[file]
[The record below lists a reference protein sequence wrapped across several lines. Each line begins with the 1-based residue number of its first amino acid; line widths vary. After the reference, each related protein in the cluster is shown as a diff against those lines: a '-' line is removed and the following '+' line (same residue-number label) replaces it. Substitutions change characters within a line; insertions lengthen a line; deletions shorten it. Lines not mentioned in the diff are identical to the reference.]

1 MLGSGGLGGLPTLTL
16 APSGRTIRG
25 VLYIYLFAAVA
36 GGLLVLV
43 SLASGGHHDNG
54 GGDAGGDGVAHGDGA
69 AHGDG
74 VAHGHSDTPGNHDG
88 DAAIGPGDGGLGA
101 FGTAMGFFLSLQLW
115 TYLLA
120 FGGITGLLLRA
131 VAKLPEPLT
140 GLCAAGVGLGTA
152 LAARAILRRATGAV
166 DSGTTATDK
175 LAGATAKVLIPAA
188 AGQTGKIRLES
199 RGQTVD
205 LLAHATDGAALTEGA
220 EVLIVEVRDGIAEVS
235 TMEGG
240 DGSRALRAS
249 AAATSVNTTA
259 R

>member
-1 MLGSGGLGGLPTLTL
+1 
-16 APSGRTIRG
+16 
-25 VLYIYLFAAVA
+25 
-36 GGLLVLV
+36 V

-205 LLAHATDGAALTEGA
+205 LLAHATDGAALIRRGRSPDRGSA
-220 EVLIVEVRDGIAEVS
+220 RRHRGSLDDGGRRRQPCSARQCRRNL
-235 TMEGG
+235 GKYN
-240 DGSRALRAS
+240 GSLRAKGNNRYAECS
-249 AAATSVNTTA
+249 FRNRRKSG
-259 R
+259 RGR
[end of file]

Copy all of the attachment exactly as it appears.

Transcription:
[The record below lists a reference protein sequence wrapped across several lines. Each line begins with the 1-based residue number of its first amino acid; line widths vary. After the reference, each related protein in the cluster is shown as a diff against those lines: a '-' line is removed and the following '+' line (same residue-number label) replaces it. Substitutions change characters within a line; insertions lengthen a line; deletions shorten it. Lines not mentioned in the diff are identical to the reference.]

1 MLGSGGLGGLPTLTL
16 APSGRTIRG
25 VLYIYLFAAVA
36 GGLLVLV
43 SLASGGHHDNG
54 GGDAGGDGVAHGDGA
69 AHGDG
74 VAHGHSDTPGNHDG
88 DAAIGPGDGGLGA
101 FGTAMGFFLSLQLW
115 TYLLA
120 FGGITGLLLRA
131 VAKLPEPLT
140 GLCAAGVGLGTA
152 LAARAILRRATGAV
166 DSGTTATDK
175 LAGATAKVLIPAA
188 AGQTGKIRLES
199 RGQTVD
205 LLAHATDGAALTEGA
220 EVLIVEVRDGIAEVS
235 TMEGG
240 DGSRALRAS
249 AAATSVNTTA
259 R

>member
-1 MLGSGGLGGLPTLTL
+1 
-16 APSGRTIRG
+16 
-25 VLYIYLFAAVA
+25 
-36 GGLLVLV
+36 V

-205 LLAHATDGAALTEGA
+205 LLAHATDGAALIRRGRSPDRGSA
-220 EVLIVEVRDGIAEVS
+220 RRHRGSLDDGGRRRQPCSARQCRRNL
-235 TMEGG
+235 GKYN
-240 DGSRALRAS
+240 GSLRAKGNNRYAECS
-249 AAATSVNTTA
+249 FRNRRKSG
-259 R
+259 RGR